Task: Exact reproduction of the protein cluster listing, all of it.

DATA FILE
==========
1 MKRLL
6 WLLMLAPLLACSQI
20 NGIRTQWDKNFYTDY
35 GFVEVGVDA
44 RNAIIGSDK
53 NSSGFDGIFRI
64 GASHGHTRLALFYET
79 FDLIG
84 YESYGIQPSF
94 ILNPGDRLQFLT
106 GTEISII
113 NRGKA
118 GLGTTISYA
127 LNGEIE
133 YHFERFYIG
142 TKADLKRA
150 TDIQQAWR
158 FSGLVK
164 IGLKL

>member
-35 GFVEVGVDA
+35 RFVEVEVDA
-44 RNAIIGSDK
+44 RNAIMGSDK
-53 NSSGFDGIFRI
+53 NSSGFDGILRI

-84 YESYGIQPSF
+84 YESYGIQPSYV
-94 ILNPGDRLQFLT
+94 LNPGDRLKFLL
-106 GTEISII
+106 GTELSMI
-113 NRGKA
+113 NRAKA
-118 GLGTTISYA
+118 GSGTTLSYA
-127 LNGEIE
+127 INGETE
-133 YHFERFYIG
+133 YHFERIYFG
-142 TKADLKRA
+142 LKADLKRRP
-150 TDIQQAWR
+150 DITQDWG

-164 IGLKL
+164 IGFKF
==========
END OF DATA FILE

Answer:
1 MKRLL
6 WLLMLAPLLACSQI
20 NGIRTQWDKNFYTDY
35 GFVEVGVDA
44 RNAIIGSDK
53 NSSGFDGIFRI
64 GASHGHTRLALFYET
79 FDLIG
84 YESYGIQPSF
94 ILNPGDRLQFLT
106 GTEISII
113 NRGKA
118 GLGTTISYA
127 LNGEIE
133 YHFERFYIG
142 TKADLKRA
150 TDIQQAWR
158 FSGLVK
164 IGLKL

>member
-35 GFVEVGVDA
+35 RFVEVEVDA
-44 RNAIIGSDK
+44 RNAIMGSDK
-53 NSSGFDGIFRI
+53 NSSGFDGILRI

-84 YESYGIQPSF
+84 YESYGIQPSYV
-94 ILNPGDRLQFLT
+94 LNPGDRLKFLL
-106 GTEISII
+106 GTELSMI
-113 NRGKA
+113 NRAKA
-118 GLGTTISYA
+118 GSGTTLSYA
-127 LNGEIE
+127 INGETE
-133 YHFERFYIG
+133 YHFERIYFG
-142 TKADLKRA
+142 LKADLKRRP
-150 TDIQQAWR
+150 DITQDWG

-164 IGLKL
+164 IGFKF